Thursday, March 19, 2015

Beginning High and Low


High vs. Low Stories
A wonderful idea for continuing with high and low practice is telling your students some familiar folk tales. I started with telling my students the story of Goldilocks and the Three Bears. I tried to be as dramatic as possible while retelling this story and each of the three bears had a different kind of voice. Papa bear had a low voice, Mama bear had a middle voice, and Baby Bear had a high voice. (Goldilocks also had a high voice.)


At the end of the story, I asked how they knew different characters were speaking? They explained that I changed my voice. Then I asked them how I changed my voice. Some may think you were louder or softer with different voices. To show the difference I would use my Baby Bear and Papa Bear voices and speak quietly and then loudly. This helped them realize this was not the difference between my voices. After explaining, I changed my voice between high and low, I asked students who had the highest voice and who had the lowest voice.

Another day I told students the story of the The Three Little Pigs. After telling the story students were able to pick out the high and low voices quickly. We practiced speaking in our high pig voices and our low wolf voice.


The greatest part about using these stories is you already built a strong foundation you can come back to. When students are sure if something sounds high or low say "Does it sound like Baby Bear? Or does it sound like Papa Bear?" Some students may still struggle with it at the beginning, but with constant repetition and examples they will start to get it.

High vs. Low Videos
My students *LOVE* watching music videos and I have put together quite a list of music videos I show for different concepts. One day I was showing a video and I realized that it could be more high and low practice. I had students listen and tell me, which character is singing the lowest? Which is singing the highest? The students had a great time with identifying the high and low singers and I was amazed that my more advanced students could even pick out small differences in high and low. They even caught things in the videos that I didn't.

I started with showing students a video of Cookie Monster and a video of Elmo. I asked students which character has a high voice and which has a low voice.


Then I gave them a little more of a challenge, by figuring out who has the high and low voices in this video:

Then the ultimate challenge! I stopped after each number (starting on 2) and asked who had the highest/lowest voice. This is difficult for some, but this is also the one that my students really impressed me with.

Would you like to see more about teaching high and low?
Check out my last blog post about Preparing High and Low
Or look out for more posts about high and low COMING SOON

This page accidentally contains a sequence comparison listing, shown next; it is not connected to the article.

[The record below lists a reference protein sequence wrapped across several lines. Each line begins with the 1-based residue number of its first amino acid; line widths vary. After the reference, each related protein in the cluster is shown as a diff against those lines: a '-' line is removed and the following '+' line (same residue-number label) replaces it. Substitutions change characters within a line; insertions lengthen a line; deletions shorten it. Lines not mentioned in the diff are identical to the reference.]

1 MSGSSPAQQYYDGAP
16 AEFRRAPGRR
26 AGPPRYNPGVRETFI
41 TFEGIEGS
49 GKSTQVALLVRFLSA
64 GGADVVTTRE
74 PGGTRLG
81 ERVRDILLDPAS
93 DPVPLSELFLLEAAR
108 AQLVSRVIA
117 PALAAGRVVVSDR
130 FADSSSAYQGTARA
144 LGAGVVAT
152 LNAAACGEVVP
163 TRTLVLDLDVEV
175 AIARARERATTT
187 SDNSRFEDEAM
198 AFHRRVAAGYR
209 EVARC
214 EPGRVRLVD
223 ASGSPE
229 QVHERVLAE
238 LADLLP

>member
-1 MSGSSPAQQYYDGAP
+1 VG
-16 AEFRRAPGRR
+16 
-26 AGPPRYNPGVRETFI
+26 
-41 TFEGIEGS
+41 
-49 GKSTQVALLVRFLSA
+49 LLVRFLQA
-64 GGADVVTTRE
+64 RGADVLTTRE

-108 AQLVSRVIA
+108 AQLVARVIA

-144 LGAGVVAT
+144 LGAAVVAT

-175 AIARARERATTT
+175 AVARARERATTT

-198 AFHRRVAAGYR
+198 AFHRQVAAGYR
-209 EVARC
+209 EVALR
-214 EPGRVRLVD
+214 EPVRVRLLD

Clip art credits - Whimsy Clips & Educlips

8 comments :

  1. Great ideas here for teaching high and low. I love these videos... can't get any better than Sesame Street and the Muppets!

    Rachel Tanenblatt
    Music With Mrs. Tanenblatt

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    1. Thanks so much for commenting, Rachel. I do love these videos and my students ask to watch them all the time. :-D

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  2. These are great. I tend to forget the basics of Sesame Street and how easily relatable it is for my students and for our musical concepts. Thank you for this collection. I have to say it was a bit nostalgic to hear Elmo's Song. I remember watching him and singing that song as a little kid!

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    1. Thanks so much for leaving a comment, Julie. :-)

      It is amazing, isn't it? A show that we grew up with as children is still on and helping the next generation of learners. I know it has changed a bit to relate to the current generation, but the basics are all there.

      If you liked these Sesame Street videos, you could also look up some of the other Sesame Street videos they have on their YouTube channel. Lots of them have current singers and are very upbeat and fun. I know my students particularly like Outdoors featuring Elmo and Jason Mraz.

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  3. Thanks for sharing all these ideas about high and low. It's always nice to have new ideas to teach sound opposites! Also, I LOVE the Pentatonix. And so do my students, so they would love the Sesame Street video. :-)

    DothanBrookSchoolMusic.blogspot.com

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    1. Sandra,

      Thanks so much for leaving a comment. :-)

      My students love Pentatonix as well. I tell them they are my favorite current band. I do a lot more Pentatonix videos with my 3-5 graders just because of the themes of their videos. (Very appropriate videos, but the songs just seem more appropriate for my older kiddos) When I found the counting with Pentatonix it was finally my chance to introduce my little ones to their music. My students all just love the way they sing. (Even my more difficult students who don't always care for music in the upper grades)

      Have a great day,
      Brittany

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  4. Great ideas; thanks for pulling these together into a collection Brittany. I've used the stories and done several preparation lessons but I still have students that are challenged by this concept so I look forward to working these posted videos/ideas into future lessons. Thank you!

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    1. I'm so glad that you find this helpful Christy. I'm amazed that even after working with my Kinders at a school where I only see them once a week for 30 minutes all of them seemed to have mastered high and low. That is always helpful for the future lessons.

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